This hair should be cleaned with a moisturizing conditioner and should ONLY be detangled with a wide-tooth comb while the hair is saturated with a conditioner or detangler. The LOC (leave-in, oil, cream) or LCO method also works great with this hair type in terms of locking in moisture.
How to Identify Your Curl Pattern
Because most people have more than one curl pattern on one head, it’s a good idea to choose a few hairs from the curliest area of your head and perform a test. Start with wet hair and pluck a few hairs.
Place them on a white sheet of paper and identify first: are they wavy, ringlet curly or coily? It helps to know at this stage what are the boundaries between wavy, curly and coily, and that’s actually pretty easy.
Let’s start with the middle curl, Type 3 curls. These curls are uniform ringlets, whether they are type a, b or c. Do your hairs make a uniform curl like they are wrapped around a long, straight object like a pencil.
If so, your hair is Type 3. If the curl is looser, you have wavy, Type 2 hair. If your hair wraps around in a curl and then changes direction and wraps in another curl, you have Type 4, coily hair.
From here, you can follow the tips above to see if you have a, b or c curls. But, here’s the thing, most people might have a variety of curl types on their head, but usually they have overall wavy, curly or coily hair. It just might be a mix of a, b and c.
So with the few strands you’ve chosen, go to a section of your hair with a looser curl and pull a few strands. You’ll see they probably look just like the first few strands but are looser in structure.
So you could say that the first strands are c curls and the second grouping are b curls. If you have an even looser section, they are curls.
Hair Damage, Hair Products, and Hair Typing
Ideally, your hair will be virgin, clean and free of all products before you attempt to discover your hair type. Also, it should be free of heat damage, if possible. Heat can stretch the proteins in the hair irreversibly, leading to limp hair that has a straighter curl pattern.
Chemicals like hair dye can alter the protein bonds in the hair and make it less curly. So if you have products in your hair like conditioner or mousse, or chemicals like dye, or if you use heat every day, it will be difficult to determine your actual hair type.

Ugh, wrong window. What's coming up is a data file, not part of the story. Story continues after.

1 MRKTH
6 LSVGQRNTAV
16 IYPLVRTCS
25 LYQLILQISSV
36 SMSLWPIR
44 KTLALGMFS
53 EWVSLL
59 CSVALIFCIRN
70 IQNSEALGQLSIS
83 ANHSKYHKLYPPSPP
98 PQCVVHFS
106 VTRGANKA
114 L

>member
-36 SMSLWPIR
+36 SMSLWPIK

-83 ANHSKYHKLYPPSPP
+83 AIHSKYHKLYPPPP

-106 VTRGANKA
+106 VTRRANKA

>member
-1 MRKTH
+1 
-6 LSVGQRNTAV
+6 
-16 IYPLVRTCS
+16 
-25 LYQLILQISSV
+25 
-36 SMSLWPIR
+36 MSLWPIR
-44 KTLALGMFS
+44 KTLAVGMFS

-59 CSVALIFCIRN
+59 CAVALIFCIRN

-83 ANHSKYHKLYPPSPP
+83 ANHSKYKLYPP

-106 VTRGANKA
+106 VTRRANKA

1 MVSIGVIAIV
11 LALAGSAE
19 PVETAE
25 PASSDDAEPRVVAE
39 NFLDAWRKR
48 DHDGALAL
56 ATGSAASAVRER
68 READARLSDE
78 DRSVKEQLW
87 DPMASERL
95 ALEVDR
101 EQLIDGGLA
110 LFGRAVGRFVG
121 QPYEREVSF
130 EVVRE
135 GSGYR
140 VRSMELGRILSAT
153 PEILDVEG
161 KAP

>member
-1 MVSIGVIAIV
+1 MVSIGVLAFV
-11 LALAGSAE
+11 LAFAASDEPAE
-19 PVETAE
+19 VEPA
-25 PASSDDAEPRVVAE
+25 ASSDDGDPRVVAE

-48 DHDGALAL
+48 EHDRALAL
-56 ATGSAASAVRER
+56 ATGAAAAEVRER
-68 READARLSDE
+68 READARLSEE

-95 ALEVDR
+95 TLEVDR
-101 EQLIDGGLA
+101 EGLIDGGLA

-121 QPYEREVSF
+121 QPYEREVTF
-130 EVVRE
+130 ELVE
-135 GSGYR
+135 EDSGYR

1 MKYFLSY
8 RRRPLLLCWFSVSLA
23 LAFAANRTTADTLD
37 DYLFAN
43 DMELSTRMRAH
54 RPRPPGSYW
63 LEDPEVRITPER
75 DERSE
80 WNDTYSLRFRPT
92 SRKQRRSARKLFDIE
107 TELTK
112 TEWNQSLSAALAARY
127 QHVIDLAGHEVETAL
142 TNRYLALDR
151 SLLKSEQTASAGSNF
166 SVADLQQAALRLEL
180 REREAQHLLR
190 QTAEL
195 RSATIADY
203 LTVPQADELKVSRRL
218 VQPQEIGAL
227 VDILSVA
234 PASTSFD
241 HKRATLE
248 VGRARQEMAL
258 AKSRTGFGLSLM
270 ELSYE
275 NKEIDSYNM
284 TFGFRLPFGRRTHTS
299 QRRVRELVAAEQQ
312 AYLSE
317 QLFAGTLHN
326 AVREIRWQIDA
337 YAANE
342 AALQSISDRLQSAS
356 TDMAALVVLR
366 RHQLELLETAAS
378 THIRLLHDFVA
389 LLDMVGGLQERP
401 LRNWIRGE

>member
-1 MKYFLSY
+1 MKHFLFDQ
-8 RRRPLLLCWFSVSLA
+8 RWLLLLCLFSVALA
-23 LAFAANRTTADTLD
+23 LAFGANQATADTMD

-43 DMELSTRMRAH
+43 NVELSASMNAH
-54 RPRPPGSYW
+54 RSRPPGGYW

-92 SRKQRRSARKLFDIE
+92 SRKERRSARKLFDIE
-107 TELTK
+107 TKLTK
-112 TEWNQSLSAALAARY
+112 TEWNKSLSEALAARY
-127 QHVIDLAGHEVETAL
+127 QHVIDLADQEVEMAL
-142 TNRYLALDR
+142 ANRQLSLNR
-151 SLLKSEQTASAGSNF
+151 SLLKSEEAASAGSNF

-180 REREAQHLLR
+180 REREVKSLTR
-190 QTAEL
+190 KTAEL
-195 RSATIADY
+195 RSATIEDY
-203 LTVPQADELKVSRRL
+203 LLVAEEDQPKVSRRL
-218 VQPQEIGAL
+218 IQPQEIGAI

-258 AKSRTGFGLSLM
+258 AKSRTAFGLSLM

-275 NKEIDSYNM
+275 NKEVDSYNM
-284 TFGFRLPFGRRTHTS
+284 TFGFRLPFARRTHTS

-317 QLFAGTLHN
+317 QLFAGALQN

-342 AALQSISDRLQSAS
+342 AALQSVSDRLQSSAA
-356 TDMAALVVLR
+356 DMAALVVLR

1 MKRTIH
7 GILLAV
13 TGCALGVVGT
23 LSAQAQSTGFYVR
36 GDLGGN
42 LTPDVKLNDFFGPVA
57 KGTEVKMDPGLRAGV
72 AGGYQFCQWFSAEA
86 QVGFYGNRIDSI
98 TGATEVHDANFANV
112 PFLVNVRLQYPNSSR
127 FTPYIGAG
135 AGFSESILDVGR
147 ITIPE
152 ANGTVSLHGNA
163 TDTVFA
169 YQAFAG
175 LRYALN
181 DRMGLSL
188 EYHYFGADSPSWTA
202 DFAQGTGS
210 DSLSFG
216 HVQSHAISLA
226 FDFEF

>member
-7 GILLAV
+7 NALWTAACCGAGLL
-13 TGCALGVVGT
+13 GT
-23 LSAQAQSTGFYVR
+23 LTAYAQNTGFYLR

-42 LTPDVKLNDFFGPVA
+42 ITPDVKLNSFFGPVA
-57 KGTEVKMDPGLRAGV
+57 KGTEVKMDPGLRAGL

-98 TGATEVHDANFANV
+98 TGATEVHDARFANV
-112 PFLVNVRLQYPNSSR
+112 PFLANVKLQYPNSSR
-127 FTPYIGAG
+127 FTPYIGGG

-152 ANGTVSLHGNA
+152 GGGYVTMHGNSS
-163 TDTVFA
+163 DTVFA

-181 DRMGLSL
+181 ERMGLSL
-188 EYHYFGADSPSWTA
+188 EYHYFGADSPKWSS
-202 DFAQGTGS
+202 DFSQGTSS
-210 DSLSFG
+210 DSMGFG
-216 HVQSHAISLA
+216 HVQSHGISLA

And because chemicals and heat work on the hair follicles too, it might be a few months before your real texture comes in, should you decide to cut your hair.
Keeping Your Natural Curl Type
Because the cosmetic industry is poorly regulated, it’s better for your health, in the long run, if you keep your tresses natural. Sometimes we don’t find this out until we start losing our hair or it turns fine in texture as a prelude to hair loss.
Embracing your natural hair type doesn’t mean you won’t look presentable or sleek. There are many ways to style natural hair and define your curls or lay them flat without chemicals.
The most amazing hair feats can be accomplished with plopping and curl-defining products, or if you want to lay it down, with a spritz of water and a scarf worn overnight.
Experiment with your natural hair and see what can be accomplished. Once you learn your hair’s behavior, you might be surprised with all the beautiful, natural looks you can style it into.
There are actually 9 types: 2a, 2b, 2c, 3a, 3b, 3c, 4a, 4b and 4c.
If your curl circumference when your hair is wet is about the diameter of a pencil, you have 3c hair. If it is more like a Sharpie marker, it is 3b.
Type 2a hair is plain way hair, but 2b has a mixture of waves and loose curls.
All type 3 curls are ringlets of different sizes. Type 2c curls are not ringlets, but regular curls.
Type 4 curls are all coils. Type 4c is the most tightly coiled hair.
Whether you’re dealing with type 2, 3 or 4, C curls are the “most.” So type 2c is the waviest, type 3c is the most ringletted and 4C is the most coily.
3C curls are tight ringlets that have the diameter of a pencil. 4A hair doesn’t have ringlets but is more of a loose coil.
When wet, very small sections of hair might form a ringlet that has spaces in between, but these ringlets will not be uniform, won’t be across the entire head, and won’t be as large as a pencil, but very small.
It doesn’t exist.
Curly hair is genetic and has to do with the shape of the hair follicle and the spacing of the protein bonds within the hair.
Try the tips in this article. But keep in mind that every head of hair is different, so there will be some trial and error.